A Rescue

I found your children where you
Buried them, deep in my dreams,
For no one would go there
Forraging except the blind
And myself, we had no choice,
Which you did not predict,
And so I found them both, I did,
Wide-eyed, innocent mannerisms
With unconditional love towards
Their inexplicable parents.

Underneath dream-bracken,
You had no time for dignity
Or wherewithal to cover
Your tracks, and so I woke
Both gently, and they held my
Hands as we searched high
And low for their mother,
To reunite you only to show
What you had succumbed to
In giving up your title.

A caravan park on a clifftop,
Seas in my dreams are different,
Infinite wildernesses in grey,
Violent expressions of emotions
Suppressed, we searched through
Excessively overstocked and
Busy campsite shops and bars,
An outdoor pool, a clamour
In chlorine and glorious swimwear,
As busy as lidos’ 1960s heydays,

They held my hands all the while
As we walked the miles we had to
Cover, until we found a white
Wooden signpost with your name
Painted in a blank font as if you’d
Become a coastal village, but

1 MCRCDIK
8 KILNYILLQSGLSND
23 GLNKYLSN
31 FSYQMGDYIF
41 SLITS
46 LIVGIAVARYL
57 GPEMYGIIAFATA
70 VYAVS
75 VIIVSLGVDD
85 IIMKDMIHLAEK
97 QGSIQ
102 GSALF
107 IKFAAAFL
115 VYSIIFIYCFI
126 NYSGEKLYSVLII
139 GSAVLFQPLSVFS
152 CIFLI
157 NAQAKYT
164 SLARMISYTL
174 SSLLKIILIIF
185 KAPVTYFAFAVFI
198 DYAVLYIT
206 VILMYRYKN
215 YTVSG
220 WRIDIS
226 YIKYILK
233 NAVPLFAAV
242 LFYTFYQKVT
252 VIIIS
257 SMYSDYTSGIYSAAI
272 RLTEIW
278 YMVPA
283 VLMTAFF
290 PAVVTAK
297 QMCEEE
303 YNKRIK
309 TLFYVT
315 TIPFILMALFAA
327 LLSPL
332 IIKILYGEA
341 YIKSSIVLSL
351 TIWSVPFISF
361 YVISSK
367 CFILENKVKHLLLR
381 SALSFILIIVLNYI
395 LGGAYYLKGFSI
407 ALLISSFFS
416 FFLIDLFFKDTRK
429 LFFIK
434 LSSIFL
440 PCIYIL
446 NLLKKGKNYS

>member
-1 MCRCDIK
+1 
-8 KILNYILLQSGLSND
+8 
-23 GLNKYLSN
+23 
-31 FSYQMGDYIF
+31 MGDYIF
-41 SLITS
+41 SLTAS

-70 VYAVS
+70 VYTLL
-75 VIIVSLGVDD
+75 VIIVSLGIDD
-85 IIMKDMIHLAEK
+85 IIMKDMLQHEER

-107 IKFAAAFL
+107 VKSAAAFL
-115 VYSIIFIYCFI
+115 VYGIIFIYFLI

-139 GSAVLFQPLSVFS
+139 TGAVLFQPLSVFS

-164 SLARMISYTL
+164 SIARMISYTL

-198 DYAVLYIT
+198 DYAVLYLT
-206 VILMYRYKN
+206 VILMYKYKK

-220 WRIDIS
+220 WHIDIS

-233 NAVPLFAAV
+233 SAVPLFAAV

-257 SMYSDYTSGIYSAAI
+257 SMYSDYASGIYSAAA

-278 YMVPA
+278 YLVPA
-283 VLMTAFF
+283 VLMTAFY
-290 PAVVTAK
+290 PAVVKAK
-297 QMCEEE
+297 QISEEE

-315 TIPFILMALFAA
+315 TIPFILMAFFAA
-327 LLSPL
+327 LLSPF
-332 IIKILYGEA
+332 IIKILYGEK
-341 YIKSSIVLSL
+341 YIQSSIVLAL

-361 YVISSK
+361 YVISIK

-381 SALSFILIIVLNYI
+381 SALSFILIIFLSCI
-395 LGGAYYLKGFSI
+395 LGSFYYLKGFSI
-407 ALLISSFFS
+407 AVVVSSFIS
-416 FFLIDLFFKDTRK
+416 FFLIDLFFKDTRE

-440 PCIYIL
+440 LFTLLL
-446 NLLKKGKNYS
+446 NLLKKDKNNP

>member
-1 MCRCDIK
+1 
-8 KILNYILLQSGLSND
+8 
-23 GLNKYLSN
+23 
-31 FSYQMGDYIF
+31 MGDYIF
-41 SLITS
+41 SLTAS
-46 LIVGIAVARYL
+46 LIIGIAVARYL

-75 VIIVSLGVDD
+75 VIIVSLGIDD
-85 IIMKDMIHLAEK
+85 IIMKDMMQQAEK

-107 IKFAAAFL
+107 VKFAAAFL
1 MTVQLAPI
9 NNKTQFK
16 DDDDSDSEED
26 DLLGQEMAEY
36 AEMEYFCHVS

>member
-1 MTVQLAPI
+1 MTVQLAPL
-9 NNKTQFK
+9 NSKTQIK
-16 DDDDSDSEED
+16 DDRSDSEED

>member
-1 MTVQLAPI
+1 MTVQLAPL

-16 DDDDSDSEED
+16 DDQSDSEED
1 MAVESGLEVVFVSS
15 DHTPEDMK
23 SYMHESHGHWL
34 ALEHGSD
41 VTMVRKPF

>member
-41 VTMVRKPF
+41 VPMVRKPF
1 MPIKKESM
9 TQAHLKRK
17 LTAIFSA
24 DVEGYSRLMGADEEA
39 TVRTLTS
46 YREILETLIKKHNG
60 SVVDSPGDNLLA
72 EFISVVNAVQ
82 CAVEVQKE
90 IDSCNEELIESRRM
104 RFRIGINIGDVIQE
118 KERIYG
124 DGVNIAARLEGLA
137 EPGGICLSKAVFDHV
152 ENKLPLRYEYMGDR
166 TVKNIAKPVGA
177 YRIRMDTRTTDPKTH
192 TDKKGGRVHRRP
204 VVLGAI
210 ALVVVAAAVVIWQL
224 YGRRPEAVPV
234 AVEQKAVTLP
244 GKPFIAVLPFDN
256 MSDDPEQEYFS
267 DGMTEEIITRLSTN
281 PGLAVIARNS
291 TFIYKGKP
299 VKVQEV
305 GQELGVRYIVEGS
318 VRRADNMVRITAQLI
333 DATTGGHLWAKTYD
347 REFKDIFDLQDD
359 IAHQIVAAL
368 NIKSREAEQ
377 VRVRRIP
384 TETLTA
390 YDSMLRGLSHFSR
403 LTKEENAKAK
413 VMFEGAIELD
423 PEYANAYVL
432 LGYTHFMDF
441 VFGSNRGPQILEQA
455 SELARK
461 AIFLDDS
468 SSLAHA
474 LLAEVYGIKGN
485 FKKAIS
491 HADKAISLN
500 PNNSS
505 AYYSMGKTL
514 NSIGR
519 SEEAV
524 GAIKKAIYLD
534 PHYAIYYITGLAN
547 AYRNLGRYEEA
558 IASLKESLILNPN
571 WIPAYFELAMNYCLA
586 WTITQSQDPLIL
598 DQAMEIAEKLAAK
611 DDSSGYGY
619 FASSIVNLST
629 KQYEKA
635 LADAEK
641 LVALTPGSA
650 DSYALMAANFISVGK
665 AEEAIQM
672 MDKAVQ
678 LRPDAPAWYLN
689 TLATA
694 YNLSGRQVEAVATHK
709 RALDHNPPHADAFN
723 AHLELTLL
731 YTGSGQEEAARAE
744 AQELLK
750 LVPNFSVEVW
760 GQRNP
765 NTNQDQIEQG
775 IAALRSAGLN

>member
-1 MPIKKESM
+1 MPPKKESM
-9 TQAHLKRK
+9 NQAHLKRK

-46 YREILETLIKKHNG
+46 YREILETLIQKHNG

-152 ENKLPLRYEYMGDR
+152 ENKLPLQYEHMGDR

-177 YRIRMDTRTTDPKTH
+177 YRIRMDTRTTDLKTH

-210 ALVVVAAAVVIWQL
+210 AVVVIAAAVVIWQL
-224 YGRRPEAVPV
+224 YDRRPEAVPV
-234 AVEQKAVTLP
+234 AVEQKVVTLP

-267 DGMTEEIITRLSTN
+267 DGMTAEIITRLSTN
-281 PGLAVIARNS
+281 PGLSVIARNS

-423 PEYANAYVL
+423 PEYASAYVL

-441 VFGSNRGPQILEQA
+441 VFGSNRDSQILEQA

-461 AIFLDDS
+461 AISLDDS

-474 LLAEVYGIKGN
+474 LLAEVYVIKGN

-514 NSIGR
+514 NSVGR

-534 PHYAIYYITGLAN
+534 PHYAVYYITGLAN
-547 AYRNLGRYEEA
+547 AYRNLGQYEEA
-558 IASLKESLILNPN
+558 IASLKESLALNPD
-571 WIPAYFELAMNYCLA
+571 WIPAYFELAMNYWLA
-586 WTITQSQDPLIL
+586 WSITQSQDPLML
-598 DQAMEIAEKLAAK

Instead of miles, the miles
Directed me in years, pointing
Towards a hidden beach, a cove,
Sands where truth exposed you

Out of sight and reach,
Or so you thought in my dream
Interrogating and sweeping
Low coasts like a disused
But incessantly-working
Self-determined lighthouse beam,
On the way to that village
As it shifted from being inland
To now lifted above the
Culmination and climax

Of my sorrows. We descended
A makeshift path between two dunes
To where you cavorted with
Dream-formed friends, balls
And assorted balloons. At last I
Returned two beautiful children
To you; your feigned joy appalled
Yet did not surprise the atoning.
I collapsed to my knees, exhausted,
Knees in sand, and woke alone.